The book of Judges is the second in order of what are called the historical books of the Bible, following chronologically immediately after Joshua. The name, of course, refers to the gifted men (plus one woman, Deborah) whom God raised up to lead and govern Israel between the times of Joshua and Samuel. Altogether, fourteen of these judges were named in the book, including Deborah and Barak, who served as sort of co-judges, but not including Eli and Samuel, who judged Israel later.

The authorship of Judges is unknown, although the most likely candidate is believed to be Samuel. Since the period involved is at least three hundred years, it is probable that records were kept by a number of writers, then later compiled and edited by Samuel or someone else after the period of the judges had passed. That eventual editor/writer was, of course, guided by the Holy Spirit in such a way that the book that resulted was divinely inspired and inerrantly correct.

The chronology of the book of Judges has been very controversial. The total length of both the judges’ rules and the intermittent periods of alien rule as recorded was about 410 years, but this turns out to be too great to accord with other chronological data (I Kings 6:1). Many writers, therefore, assume that some of the listed judges may have governed different regions of Israel at the same time. A few writers, however, believe that there may be significant gaps in the records and the total period may have been much longer. The archaeological evidence is also equivocal, but it should be remembered that methods of dating ancient events (pottery dating, radiocarbon dating, tree-ring dating, and so on) are often contradictory and are based on very questionable assumptions. Furthermore, even though the numbers in the original writings of Scripture were inerrantly correct as divinely inspired, transitional scribal errors in copying older manuscripts possibly occurred in some instances. Thus one should be very cautious in ascribing specific dates to the various incidents, not only in Judges but also in the earlier books of the Old Testament.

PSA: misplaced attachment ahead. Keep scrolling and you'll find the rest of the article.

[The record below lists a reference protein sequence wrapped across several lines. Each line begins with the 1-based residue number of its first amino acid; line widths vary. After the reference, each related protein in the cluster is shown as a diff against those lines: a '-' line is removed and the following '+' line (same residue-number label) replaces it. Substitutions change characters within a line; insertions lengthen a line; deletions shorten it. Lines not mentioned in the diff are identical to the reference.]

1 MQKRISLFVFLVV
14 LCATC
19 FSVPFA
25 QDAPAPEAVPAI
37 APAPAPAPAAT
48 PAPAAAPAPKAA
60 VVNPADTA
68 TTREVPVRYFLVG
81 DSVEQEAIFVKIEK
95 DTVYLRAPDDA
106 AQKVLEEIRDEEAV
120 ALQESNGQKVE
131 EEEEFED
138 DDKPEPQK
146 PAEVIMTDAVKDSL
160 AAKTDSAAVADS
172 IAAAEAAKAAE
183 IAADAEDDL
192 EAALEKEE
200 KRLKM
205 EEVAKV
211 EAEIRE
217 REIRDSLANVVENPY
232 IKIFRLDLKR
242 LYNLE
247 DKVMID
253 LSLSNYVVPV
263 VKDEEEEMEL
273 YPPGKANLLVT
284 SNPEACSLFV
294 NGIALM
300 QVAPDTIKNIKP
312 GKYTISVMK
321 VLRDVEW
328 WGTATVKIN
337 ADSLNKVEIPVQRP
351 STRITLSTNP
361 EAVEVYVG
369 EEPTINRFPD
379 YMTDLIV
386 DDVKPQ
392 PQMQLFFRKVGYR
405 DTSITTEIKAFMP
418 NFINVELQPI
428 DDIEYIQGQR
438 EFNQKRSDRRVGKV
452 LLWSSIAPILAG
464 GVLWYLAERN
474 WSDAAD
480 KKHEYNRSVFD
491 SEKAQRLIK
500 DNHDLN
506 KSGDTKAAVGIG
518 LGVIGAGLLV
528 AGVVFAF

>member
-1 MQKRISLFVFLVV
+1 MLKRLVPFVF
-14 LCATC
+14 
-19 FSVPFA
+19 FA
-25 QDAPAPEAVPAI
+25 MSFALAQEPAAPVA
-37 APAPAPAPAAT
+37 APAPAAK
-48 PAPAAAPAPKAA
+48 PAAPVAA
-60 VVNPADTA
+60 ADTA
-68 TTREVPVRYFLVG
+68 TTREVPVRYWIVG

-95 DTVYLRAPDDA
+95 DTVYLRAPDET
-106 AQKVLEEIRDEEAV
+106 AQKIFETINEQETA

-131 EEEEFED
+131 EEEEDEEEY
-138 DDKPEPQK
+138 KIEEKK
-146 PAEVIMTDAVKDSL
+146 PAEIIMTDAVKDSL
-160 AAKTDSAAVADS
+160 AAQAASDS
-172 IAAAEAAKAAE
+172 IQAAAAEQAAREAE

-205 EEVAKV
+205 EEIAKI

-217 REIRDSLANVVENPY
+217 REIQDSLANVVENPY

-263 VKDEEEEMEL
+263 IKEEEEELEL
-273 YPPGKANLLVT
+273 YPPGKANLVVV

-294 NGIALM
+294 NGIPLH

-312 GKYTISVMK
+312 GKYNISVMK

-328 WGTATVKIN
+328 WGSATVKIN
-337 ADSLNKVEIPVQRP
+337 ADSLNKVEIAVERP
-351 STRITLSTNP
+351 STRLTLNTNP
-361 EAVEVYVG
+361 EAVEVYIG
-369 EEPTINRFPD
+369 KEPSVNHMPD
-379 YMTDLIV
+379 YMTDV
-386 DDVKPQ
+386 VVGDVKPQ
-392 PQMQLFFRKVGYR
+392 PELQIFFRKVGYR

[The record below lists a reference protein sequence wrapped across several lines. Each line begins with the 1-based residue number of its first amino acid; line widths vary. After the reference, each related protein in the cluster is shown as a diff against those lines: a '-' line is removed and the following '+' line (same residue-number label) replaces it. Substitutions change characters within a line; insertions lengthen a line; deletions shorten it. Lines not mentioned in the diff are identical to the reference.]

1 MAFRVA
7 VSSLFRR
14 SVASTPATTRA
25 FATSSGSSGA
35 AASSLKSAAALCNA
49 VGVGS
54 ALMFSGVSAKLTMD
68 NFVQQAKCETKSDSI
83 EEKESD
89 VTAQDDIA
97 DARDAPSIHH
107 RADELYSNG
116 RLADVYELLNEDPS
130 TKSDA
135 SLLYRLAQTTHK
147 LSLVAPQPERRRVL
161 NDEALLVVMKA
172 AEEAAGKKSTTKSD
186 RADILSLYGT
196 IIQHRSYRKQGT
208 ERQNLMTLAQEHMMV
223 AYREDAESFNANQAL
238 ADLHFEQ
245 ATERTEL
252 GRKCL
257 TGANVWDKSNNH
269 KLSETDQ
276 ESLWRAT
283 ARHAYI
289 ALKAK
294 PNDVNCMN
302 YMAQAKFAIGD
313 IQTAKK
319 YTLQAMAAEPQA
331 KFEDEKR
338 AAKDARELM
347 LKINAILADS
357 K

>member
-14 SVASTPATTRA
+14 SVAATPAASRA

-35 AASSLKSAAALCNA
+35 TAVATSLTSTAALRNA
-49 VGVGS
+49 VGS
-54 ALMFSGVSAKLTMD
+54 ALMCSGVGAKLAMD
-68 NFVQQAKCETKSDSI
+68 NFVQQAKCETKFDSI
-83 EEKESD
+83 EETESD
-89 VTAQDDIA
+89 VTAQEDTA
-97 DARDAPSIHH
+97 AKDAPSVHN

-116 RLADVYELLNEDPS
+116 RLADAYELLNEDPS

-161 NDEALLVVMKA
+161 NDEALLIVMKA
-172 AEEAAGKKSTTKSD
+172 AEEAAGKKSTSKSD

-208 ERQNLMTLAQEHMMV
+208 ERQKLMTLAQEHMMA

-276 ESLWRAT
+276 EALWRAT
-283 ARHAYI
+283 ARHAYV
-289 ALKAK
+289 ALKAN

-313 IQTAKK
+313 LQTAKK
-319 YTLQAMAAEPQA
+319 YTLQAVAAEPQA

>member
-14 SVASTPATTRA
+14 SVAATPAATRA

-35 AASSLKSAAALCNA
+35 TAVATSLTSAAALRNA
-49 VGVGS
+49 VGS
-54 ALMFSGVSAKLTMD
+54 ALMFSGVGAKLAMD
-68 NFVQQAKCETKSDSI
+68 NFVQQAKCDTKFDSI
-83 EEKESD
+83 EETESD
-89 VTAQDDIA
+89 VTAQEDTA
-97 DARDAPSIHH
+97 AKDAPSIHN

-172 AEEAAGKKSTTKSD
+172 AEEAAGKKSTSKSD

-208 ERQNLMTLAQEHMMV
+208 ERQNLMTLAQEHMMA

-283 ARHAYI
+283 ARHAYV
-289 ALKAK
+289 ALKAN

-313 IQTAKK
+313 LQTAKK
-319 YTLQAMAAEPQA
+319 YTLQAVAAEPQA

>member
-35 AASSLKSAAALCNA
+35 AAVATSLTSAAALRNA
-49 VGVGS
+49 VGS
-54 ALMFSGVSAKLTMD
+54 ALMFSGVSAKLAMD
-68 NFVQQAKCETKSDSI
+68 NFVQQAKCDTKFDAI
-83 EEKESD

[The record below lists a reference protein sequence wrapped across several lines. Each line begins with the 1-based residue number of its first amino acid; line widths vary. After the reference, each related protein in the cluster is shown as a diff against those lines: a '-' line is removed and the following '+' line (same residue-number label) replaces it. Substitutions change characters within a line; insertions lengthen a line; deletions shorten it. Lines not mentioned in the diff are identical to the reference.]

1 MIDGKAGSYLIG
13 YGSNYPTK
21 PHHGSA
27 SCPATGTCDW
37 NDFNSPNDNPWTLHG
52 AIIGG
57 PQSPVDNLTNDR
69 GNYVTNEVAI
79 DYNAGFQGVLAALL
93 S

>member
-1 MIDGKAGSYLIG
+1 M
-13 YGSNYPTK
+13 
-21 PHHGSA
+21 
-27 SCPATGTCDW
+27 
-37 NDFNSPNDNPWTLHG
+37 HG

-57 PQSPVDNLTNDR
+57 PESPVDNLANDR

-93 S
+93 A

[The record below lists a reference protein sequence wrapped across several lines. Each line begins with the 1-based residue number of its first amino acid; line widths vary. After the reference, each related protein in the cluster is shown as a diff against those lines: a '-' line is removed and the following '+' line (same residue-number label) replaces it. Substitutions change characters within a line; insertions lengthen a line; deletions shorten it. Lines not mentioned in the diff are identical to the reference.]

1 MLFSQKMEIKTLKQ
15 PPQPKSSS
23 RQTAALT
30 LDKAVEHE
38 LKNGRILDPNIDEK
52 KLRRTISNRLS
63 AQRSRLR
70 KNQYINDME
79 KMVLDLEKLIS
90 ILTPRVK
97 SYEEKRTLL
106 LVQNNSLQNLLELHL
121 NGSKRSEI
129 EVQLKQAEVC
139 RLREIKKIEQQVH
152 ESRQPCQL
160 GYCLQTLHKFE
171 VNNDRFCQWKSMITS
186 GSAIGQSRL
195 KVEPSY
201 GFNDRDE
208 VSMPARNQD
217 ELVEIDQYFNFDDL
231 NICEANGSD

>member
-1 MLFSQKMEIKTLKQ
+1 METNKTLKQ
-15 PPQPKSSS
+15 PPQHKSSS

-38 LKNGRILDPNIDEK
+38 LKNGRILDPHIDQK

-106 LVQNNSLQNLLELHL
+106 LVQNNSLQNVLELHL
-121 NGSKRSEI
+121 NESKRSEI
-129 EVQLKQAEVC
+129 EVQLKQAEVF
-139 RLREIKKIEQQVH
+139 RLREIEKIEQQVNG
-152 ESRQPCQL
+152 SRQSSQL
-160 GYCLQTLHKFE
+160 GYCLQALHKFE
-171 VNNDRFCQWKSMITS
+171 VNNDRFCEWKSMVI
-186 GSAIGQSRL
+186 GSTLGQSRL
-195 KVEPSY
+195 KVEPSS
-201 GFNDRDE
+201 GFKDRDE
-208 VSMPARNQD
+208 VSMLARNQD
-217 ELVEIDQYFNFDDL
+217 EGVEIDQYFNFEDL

The main characteristic of this segment of Israel’s history seems to have been the cyclic repetition of national fellowship with God, then apostasy, followed by captivity, and finally repentance, deliverance and restored fellowship. One of the saddest indictments of the people during such periods of apostasy is that contained in the very last verse of Judges: “Every man did that which was right in his own eyes” (Judges 21:25; see also 17:6; Deuteronomy 12:8).

Nevertheless, despite uncertainties of authorship and chronology, as well as the frequent periods of apostasy and servitude, the historicity of the records in Judges has been confirmed in the New Testament. See especially Acts 13:19-21 and Hebrews 11:32.

1:7 Threescore and ten kings. These “kings” had been rulers over various small “kingdoms” in Canaan, each amounting essentially to a “city-state.”

1:7 toes cut off. It was the custom to disable captured leaders in this way, cutting off their thumbs and great toes so that they could neither fight nor run.

1:7 under my table. That is, they were forced to depend on scraps that fell from the victor’s table for their food.

1:10 And Judah went. Judges 1:10-15 essentially repeats Joshua 15:14-19, with verses 12-15 being practically identical to Judges 15:16-19. The passage here in Judges 1:1-20 describes the conquest of the lands assigned to Judah and Simeon by Joshua, all of which only happened after Joshua’s death, except the taking of Hebron by Caleb. The conquest of Hebron and the award to Othniel and Ochsah had probably taken place before Joshua died, but the author of Judges incorporated the account here also in his own record in order to place it in the context of the finished work of Judah. Another reason for the repetition is that Othniel was destined to become Israel’s first judge following Joshua.

1:10 Ahinan, and Talmai. These two names, like the name Joshua, also appear in the Egyptian tablets.

1:19 chariots of iron. See footnote to Judges 4:3.

1:20 sons of Anak. See also Joshua 15:14; Judges 1:10. Caleb, the leader of the forces of Judah, drove the sons of Anak out of Hebron, and either he or his followers later slew them.

1:21 the Jebusites dwell. Since David later drove the Jebusites out of Jerusalem, this statement shows that Judges was written before the time of David.

1:28 Canaanites to tribute. The incompleteness of the destruction of the Canaanites is also noted in Judges 1:30, 33, 35. Yet, in Joshua 10:40 reports that Joshua had “utterly destroyed all that breathed, as the LORD God of Israel commanded” (note also Joshua 11:14,15; etc.). In the early part of his conquests, Joshua evidently swept rapidly through the southern cities, destroying everyone he encountered. However, there presumably were many who escaped by hiding in the hills or elsewhere. Furthermore, the conquest of the more northerly and westerly regions was never completed, and the remnants of the various Canaanite nations either retained or regained enough strength to cause great problems to Israel during the period of the judges.